The Southwestern Anthropological Community Remembers Bernard “Bunny” Fontana
Bernard “Bunny” Fontana, a renowned scholar and prolific author in the field of Southwestern history and archaeology, died early Saturday. He was 85 years old. Fontana’s career stretched six decades. He was a cultural anthropologist, field researcher, archaeologist, historian, writer and co-founder of Patronato San Xavier, a nonprofit organization dedicated to the restoration of Mission San Xavier del Bac. He helped create the Southwestern Mission Research Center at the University of Arizona in 1965 to support borderlands research and education. That led Fontana and others, beginning in 1974, to organize tours of Spanish colonial missions in Sonora, Mexico, following the Pimería Alta trail of Jesuit missionary explorer Eusebio Francisco Kino. http://bit.ly/1V2UIBP – Arizona Daily Star
Boom and Bust in the Ancient Southwest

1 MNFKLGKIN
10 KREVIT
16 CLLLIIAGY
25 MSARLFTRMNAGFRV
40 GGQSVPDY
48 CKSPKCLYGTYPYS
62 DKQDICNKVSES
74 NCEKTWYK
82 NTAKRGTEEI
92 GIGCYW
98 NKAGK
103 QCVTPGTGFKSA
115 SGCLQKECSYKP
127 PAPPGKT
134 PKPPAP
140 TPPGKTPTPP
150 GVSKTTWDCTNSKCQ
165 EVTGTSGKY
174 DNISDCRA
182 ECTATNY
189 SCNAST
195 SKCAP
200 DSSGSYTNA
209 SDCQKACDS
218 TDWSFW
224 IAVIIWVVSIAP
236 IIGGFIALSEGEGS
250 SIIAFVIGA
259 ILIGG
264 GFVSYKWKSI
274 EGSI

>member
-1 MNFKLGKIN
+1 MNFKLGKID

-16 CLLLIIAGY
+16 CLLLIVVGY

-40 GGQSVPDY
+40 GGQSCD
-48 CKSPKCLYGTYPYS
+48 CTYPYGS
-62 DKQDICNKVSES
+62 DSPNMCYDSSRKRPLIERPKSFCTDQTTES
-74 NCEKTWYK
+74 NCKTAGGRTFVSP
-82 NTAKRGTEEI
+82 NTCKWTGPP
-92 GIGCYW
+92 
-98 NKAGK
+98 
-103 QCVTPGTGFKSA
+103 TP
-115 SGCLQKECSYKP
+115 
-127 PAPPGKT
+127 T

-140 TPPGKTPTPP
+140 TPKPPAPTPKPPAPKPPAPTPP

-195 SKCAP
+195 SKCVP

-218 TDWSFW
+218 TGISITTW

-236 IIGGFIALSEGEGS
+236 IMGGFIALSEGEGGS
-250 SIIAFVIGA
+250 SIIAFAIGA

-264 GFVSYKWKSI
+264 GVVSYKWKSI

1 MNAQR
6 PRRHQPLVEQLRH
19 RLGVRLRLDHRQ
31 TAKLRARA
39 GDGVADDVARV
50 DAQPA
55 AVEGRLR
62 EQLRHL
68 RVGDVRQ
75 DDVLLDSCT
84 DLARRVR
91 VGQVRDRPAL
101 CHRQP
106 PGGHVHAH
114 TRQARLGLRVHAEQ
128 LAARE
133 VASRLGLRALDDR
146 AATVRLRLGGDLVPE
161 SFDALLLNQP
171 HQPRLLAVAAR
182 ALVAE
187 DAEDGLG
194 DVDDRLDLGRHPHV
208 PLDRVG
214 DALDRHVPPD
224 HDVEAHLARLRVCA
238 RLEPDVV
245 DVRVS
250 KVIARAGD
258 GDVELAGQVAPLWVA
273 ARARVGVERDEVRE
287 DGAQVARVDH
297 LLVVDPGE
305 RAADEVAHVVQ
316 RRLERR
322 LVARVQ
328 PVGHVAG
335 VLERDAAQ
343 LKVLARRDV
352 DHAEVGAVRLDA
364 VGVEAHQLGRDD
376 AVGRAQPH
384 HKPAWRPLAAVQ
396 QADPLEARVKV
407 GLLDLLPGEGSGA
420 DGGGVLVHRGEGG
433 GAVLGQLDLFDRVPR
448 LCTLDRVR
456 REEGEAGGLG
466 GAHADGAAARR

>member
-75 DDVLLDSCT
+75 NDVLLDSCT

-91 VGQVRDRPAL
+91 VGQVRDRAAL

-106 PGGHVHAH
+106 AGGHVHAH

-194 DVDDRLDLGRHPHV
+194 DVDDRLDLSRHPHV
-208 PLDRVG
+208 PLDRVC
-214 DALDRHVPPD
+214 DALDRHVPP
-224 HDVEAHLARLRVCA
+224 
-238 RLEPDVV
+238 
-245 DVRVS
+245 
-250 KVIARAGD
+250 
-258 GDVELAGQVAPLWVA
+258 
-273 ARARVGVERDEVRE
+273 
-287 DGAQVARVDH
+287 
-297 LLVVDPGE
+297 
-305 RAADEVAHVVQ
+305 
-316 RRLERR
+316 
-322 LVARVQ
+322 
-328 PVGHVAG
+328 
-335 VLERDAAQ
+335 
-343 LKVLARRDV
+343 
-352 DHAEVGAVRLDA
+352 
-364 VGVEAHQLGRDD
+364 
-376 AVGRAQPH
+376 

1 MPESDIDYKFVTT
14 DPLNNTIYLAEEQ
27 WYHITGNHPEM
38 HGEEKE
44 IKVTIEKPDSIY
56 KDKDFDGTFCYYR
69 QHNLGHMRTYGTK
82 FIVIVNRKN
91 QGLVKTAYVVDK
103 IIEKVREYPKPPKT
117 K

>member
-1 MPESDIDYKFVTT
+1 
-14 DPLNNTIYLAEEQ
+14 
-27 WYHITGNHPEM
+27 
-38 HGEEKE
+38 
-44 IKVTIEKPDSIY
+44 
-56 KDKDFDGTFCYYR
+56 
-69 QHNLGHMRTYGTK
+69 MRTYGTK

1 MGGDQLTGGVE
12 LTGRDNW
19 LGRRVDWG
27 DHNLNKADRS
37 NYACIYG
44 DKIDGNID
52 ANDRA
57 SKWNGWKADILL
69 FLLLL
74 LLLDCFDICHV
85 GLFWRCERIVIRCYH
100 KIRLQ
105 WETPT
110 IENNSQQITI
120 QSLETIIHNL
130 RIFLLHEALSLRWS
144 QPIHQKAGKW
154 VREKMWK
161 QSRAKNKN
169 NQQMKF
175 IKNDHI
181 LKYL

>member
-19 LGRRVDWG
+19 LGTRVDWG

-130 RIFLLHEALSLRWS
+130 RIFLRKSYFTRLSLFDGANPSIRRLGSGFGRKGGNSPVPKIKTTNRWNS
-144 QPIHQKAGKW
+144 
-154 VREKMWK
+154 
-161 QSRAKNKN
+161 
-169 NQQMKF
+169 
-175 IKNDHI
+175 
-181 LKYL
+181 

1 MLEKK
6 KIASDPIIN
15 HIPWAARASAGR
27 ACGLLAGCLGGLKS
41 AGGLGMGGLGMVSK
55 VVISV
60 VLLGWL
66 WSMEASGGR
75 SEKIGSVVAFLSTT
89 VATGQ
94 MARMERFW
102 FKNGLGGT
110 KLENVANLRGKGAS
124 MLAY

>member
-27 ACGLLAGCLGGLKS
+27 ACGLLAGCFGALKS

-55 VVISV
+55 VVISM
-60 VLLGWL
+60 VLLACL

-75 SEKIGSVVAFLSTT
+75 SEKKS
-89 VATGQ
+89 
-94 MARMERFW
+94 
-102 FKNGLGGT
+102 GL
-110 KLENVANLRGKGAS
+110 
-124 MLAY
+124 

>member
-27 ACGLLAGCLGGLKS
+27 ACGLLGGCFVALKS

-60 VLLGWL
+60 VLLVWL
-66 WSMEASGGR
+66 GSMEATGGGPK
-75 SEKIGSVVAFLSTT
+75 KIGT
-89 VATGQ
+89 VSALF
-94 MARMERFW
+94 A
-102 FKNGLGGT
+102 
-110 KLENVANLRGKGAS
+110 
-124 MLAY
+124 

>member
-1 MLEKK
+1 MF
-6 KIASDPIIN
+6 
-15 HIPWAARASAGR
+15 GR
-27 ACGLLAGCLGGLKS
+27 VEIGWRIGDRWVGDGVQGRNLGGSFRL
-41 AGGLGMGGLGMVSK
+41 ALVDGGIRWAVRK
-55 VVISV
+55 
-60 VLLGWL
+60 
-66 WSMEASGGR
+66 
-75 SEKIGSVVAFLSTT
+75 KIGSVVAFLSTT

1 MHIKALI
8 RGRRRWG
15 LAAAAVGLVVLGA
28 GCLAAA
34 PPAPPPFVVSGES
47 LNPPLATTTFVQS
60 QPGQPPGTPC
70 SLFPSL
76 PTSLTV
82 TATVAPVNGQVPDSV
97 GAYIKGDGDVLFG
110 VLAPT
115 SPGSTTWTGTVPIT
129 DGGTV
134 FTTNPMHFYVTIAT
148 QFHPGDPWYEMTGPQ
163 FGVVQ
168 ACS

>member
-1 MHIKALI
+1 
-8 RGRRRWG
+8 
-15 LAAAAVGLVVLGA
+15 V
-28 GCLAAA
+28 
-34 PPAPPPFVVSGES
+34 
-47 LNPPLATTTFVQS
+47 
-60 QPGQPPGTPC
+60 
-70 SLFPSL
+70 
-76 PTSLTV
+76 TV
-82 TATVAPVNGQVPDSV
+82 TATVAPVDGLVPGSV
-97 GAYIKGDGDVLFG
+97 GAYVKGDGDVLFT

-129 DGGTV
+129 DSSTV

Funded by the National Science Foundation, Kyle Bocinsky, WSU Regents Professor Tim Kohler and colleagues analyzed data from just over 1,000 southwest archaeological sites and nearly 30,000 tree-ring dates that served as indicators of rainfall, heat and time. Their data-intensive approach, facilitated by climate reconstructions run at the National Center for Supercomputing Applications at the University of Illinois at Urbana-Champaign, gives a remarkably detailed picture of year-to-year changes. This is particularly important as droughts of just five or ten years were enough to prompt major shifts in the small niches where Pueblo people grew maize, their major crop. The niches, said Kohler, were “woven together with a web of ceremony and ritual that required belief in the supernatural” to ensure plentiful rain and good crops. When rains failed to appear, he said, the rituals were delegitimized. http://bit.ly/1Y937le – Heritage Daily